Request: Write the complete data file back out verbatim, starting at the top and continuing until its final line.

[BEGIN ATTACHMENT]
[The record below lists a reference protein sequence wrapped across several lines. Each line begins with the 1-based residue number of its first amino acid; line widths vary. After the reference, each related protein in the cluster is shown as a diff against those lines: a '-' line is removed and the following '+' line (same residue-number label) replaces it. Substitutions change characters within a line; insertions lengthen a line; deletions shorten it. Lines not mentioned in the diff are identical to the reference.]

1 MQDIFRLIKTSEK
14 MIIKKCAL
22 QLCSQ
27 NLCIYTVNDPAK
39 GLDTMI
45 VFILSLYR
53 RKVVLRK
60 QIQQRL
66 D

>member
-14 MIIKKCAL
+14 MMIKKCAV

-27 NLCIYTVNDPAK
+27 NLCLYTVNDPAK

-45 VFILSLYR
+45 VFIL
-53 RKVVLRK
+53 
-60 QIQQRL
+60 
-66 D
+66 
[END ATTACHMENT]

[The record below lists a reference protein sequence wrapped across several lines. Each line begins with the 1-based residue number of its first amino acid; line widths vary. After the reference, each related protein in the cluster is shown as a diff against those lines: a '-' line is removed and the following '+' line (same residue-number label) replaces it. Substitutions change characters within a line; insertions lengthen a line; deletions shorten it. Lines not mentioned in the diff are identical to the reference.]

1 MQDIFRLIKTSEK
14 MIIKKCAL
22 QLCSQ
27 NLCIYTVNDPAK
39 GLDTMI
45 VFILSLYR
53 RKVVLRK
60 QIQQRL
66 D

>member
-14 MIIKKCAL
+14 MMIKKCAV

-27 NLCIYTVNDPAK
+27 NLCLYTVNDPAK

-45 VFILSLYR
+45 VFIL
-53 RKVVLRK
+53 
-60 QIQQRL
+60 
-66 D
+66 